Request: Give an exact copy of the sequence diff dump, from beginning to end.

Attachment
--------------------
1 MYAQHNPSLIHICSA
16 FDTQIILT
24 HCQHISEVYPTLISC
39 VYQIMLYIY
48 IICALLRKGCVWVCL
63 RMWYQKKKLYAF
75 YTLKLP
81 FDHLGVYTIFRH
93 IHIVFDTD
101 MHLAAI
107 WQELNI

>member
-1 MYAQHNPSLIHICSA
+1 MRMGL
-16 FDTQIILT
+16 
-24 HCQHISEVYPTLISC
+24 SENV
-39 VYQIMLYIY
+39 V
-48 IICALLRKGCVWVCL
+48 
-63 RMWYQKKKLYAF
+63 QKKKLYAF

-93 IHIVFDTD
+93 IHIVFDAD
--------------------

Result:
1 MYAQHNPSLIHICSA
16 FDTQIILT
24 HCQHISEVYPTLISC
39 VYQIMLYIY
48 IICALLRKGCVWVCL
63 RMWYQKKKLYAF
75 YTLKLP
81 FDHLGVYTIFRH
93 IHIVFDTD
101 MHLAAI
107 WQELNI

>member
-1 MYAQHNPSLIHICSA
+1 MRMGL
-16 FDTQIILT
+16 
-24 HCQHISEVYPTLISC
+24 SENV
-39 VYQIMLYIY
+39 V
-48 IICALLRKGCVWVCL
+48 
-63 RMWYQKKKLYAF
+63 QKKKLYAF

-93 IHIVFDTD
+93 IHIVFDAD